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We present a novel concept of generating both static and pulsatile chemical gradients using acoustically activated bubbles designed in a ladder-like arrangement. Furthermore, by regulating the amplitude of the bubble oscillation, we demonstrate that the chemical gradient profiles can be effectively tuned.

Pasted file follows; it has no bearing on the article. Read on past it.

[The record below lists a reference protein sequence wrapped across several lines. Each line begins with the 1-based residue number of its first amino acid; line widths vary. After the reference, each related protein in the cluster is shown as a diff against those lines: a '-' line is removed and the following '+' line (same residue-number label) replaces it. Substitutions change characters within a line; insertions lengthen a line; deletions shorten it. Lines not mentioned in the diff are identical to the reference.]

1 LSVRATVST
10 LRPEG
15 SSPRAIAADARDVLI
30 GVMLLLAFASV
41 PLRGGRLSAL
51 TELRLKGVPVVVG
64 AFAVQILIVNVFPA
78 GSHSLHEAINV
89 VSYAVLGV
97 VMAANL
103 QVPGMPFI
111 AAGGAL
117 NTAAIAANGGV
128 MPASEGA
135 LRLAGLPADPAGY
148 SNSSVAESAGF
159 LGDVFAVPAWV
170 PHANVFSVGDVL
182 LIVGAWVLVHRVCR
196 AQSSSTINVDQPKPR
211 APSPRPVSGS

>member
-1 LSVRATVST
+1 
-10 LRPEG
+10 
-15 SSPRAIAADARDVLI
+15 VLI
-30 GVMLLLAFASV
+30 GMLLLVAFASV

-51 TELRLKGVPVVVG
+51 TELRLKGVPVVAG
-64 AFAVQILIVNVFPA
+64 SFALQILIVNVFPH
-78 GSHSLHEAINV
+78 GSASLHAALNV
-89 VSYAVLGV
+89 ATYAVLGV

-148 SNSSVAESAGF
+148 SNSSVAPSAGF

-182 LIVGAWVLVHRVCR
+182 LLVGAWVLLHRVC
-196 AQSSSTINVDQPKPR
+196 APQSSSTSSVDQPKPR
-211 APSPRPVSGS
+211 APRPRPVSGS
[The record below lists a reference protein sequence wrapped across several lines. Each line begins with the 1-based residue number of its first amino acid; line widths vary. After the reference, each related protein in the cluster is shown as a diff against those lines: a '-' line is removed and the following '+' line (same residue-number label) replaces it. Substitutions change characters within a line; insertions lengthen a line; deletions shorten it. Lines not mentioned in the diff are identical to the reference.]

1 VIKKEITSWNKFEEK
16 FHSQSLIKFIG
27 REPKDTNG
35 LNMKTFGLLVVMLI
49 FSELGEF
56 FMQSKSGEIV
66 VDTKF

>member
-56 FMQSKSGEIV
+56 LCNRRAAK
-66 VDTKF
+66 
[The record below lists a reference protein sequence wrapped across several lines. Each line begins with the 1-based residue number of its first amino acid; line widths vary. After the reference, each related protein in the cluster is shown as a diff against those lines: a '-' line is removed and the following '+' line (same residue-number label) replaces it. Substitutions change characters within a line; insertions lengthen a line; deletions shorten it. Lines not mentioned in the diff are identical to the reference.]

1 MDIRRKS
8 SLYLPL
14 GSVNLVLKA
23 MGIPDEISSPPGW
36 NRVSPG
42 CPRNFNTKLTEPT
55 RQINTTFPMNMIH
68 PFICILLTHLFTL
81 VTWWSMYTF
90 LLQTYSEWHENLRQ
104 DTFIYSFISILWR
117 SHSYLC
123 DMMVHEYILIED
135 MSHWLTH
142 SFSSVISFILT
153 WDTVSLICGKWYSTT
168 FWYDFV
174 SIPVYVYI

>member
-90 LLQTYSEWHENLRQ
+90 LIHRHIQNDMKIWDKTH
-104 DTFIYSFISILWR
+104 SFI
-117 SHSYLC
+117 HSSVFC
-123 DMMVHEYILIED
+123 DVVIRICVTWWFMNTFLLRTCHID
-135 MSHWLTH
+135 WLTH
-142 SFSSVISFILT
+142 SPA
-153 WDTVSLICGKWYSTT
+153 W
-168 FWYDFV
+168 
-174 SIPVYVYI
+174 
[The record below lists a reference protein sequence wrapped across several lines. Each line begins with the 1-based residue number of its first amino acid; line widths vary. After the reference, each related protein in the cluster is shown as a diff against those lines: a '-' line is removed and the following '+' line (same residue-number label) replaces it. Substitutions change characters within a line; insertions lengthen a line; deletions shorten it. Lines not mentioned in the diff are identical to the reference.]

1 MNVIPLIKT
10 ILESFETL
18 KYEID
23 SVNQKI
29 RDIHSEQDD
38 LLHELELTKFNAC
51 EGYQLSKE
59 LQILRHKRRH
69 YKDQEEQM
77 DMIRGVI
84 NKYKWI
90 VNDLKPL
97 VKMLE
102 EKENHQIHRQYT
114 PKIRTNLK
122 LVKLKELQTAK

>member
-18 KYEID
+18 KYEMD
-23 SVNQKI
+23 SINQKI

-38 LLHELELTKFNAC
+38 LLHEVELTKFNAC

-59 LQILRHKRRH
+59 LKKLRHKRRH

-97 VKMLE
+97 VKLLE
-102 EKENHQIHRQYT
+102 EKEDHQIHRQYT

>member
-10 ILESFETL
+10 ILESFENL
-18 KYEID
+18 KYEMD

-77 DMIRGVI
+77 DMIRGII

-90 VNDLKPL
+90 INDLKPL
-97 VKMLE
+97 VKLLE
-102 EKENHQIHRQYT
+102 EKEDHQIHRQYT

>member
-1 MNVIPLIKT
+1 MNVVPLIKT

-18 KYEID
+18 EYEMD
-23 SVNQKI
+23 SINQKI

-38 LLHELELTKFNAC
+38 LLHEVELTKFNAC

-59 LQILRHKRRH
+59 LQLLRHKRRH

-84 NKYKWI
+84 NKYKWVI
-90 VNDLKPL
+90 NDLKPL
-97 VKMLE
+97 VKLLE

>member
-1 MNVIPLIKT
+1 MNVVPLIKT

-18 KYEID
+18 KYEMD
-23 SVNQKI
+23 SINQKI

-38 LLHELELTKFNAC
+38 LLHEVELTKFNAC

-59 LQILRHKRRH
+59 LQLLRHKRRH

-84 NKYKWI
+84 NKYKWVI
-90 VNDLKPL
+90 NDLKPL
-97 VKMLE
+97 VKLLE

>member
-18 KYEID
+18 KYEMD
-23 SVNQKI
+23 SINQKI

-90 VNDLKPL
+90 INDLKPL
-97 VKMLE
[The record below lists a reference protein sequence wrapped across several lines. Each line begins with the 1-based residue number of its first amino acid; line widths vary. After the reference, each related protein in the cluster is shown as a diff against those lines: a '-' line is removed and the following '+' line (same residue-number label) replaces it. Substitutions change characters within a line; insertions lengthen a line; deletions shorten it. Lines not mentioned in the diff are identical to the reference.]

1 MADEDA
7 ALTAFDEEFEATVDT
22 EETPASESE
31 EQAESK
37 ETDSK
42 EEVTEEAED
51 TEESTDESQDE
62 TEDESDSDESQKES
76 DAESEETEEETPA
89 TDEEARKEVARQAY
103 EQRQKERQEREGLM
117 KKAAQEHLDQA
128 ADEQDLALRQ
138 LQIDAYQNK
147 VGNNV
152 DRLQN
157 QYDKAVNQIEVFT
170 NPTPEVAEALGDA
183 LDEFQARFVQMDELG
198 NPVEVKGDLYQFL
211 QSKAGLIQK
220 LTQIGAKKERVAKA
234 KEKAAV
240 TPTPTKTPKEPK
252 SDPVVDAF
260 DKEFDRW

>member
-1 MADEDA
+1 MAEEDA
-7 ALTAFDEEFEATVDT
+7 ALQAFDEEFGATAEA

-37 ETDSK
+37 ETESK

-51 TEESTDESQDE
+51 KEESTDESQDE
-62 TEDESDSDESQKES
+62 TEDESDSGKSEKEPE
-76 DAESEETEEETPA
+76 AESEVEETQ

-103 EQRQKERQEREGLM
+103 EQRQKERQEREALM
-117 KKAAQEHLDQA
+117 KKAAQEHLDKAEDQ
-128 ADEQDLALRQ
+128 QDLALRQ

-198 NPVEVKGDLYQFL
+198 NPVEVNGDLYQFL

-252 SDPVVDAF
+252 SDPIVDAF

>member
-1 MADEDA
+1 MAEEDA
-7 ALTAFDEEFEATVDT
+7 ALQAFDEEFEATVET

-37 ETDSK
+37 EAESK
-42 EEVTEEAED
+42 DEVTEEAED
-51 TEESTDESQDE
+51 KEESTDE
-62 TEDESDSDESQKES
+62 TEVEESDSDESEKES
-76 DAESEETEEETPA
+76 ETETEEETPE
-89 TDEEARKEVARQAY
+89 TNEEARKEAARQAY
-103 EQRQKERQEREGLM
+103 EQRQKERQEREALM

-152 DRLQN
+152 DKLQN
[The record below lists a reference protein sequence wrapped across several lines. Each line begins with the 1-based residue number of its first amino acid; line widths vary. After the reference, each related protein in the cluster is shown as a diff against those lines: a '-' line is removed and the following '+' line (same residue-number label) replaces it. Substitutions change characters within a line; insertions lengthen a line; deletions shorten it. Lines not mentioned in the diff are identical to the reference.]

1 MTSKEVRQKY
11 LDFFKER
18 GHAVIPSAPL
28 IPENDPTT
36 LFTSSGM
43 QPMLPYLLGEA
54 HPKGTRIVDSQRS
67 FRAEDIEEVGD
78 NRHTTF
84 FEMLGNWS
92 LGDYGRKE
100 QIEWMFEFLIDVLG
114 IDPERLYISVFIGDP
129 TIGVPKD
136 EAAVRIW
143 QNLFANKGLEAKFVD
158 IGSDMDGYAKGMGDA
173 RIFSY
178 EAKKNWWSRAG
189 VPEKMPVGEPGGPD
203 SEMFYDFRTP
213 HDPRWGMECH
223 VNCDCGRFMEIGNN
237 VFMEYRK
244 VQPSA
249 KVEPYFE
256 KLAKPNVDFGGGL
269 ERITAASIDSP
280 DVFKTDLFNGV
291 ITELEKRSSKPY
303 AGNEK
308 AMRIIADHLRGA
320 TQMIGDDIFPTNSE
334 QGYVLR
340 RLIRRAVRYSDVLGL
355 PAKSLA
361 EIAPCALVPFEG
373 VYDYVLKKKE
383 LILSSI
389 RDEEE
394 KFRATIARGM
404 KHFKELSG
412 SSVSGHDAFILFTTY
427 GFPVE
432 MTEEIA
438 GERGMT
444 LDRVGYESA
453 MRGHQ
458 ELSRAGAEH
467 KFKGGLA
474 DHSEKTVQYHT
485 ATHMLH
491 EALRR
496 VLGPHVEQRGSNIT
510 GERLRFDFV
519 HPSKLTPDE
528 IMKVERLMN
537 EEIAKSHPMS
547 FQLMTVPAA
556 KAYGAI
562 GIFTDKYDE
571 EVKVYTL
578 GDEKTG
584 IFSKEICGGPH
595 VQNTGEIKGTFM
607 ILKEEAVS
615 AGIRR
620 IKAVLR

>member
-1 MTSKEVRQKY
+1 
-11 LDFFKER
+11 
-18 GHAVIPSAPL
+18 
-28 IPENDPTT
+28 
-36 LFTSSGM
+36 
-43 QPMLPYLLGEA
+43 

Generating pulsatile chemical gradients in microfluidic devices has important implications for the characterization of dynamic biological1–4 and chemical processes.5 Several recent studies have shown that both spatial and temporal characteristics of chemical stimuli play an important role in cell signalling.6–9 In addition, pulsatile chemical gradients can be useful for high-throughput characterization of cellular processes such as directed migration,10 differentiation,11,12 and apoptosis.13 Existing techniques to generate chemical gradients include the Boyden chamber and its derivatives,14–16 the micropipette method,17 and microfluidic-based systems.18–22 Although all of these methods are capable of generating linear and radial chemical gradient profiles in a static manner, limited research23–27 has been conducted on dynamic temporal control of chemical gradients.